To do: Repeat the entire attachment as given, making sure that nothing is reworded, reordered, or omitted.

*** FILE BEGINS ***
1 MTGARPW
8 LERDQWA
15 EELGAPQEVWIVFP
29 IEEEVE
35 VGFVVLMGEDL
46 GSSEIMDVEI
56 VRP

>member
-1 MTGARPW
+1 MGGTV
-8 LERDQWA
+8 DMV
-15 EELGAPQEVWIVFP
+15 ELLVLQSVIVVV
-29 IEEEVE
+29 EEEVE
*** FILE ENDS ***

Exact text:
1 MTGARPW
8 LERDQWA
15 EELGAPQEVWIVFP
29 IEEEVE
35 VGFVVLMGEDL
46 GSSEIMDVEI
56 VRP

>member
-1 MTGARPW
+1 MGGTV
-8 LERDQWA
+8 DMV
-15 EELGAPQEVWIVFP
+15 ELLVLQSVIVVV
-29 IEEEVE
+29 EEEVE